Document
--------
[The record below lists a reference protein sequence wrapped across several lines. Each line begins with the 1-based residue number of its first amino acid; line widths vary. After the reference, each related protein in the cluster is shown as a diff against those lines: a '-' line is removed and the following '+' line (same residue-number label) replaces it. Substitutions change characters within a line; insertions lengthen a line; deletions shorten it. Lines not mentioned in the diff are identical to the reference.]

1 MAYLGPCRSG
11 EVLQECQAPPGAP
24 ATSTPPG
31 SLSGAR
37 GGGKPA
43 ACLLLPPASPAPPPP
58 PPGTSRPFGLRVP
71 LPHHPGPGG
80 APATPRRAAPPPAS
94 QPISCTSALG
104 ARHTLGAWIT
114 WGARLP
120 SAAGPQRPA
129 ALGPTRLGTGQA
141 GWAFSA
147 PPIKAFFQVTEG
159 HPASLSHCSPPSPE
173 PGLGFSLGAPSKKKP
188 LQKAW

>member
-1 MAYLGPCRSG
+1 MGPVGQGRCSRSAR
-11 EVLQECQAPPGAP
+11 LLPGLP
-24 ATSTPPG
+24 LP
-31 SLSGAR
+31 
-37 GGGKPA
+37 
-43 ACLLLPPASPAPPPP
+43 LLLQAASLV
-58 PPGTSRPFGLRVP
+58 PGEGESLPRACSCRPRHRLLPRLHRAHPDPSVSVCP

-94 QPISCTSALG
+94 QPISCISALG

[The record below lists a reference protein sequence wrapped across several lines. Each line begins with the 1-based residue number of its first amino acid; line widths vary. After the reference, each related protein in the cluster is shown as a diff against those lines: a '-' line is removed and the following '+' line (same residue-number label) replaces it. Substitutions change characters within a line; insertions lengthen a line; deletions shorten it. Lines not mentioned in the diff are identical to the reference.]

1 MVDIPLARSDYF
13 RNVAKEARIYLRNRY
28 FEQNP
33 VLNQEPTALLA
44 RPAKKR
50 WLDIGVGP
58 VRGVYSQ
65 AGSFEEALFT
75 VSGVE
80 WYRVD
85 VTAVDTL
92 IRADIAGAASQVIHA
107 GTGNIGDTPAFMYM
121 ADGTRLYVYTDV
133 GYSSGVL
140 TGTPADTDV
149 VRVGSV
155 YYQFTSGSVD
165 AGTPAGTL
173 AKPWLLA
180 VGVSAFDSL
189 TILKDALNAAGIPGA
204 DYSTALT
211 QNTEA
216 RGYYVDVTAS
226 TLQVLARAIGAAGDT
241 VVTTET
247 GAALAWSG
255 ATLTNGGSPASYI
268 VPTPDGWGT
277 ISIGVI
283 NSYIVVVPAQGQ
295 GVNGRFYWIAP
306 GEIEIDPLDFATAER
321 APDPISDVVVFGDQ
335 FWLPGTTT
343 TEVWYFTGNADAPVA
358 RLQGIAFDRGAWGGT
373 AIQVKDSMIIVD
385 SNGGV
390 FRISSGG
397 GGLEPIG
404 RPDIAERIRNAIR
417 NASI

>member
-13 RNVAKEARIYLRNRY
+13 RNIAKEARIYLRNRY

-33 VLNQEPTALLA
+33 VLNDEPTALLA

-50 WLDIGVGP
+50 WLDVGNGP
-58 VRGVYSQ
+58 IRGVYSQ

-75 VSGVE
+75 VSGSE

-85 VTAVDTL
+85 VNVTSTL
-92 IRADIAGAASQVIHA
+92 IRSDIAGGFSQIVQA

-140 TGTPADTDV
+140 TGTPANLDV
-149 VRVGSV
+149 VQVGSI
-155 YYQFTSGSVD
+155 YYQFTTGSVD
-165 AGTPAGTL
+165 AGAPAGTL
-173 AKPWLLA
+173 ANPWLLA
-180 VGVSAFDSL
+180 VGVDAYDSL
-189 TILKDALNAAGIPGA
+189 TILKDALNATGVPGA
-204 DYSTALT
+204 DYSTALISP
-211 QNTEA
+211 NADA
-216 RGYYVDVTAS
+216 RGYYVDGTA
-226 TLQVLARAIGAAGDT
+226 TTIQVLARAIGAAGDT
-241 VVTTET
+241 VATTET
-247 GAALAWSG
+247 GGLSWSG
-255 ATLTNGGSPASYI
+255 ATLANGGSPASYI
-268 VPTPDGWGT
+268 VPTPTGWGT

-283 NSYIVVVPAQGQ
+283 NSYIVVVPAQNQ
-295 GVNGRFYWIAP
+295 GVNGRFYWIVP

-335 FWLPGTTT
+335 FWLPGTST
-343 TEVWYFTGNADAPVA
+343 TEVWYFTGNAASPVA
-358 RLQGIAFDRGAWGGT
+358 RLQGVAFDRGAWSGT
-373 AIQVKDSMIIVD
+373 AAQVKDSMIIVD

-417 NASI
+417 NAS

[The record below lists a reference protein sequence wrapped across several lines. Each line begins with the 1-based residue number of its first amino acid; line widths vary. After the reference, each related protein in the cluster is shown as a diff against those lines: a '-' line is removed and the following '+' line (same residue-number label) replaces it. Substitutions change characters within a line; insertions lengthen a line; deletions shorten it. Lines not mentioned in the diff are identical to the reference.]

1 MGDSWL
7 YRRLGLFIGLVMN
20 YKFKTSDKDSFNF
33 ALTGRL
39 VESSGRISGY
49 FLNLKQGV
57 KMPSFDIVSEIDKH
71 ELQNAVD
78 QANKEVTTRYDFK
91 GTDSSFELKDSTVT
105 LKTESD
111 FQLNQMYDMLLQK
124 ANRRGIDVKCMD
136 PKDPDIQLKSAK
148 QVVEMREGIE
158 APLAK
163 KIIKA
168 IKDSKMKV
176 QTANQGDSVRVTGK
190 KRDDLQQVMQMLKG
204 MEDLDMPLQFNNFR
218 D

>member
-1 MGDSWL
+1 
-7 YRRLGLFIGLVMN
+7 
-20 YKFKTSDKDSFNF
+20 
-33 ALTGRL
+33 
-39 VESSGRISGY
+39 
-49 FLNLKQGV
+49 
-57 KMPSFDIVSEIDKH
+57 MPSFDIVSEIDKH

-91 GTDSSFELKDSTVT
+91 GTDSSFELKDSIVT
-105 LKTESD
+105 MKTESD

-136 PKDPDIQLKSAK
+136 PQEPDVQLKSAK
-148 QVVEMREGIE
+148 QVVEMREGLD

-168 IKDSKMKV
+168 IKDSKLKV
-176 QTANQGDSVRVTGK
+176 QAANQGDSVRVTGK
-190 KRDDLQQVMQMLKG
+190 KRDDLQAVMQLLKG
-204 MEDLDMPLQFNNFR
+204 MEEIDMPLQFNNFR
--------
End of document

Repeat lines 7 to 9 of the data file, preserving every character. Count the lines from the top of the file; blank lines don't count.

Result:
43 ACLLLPPASPAPPPP
58 PPGTSRPFGLRVP
71 LPHHPGPGG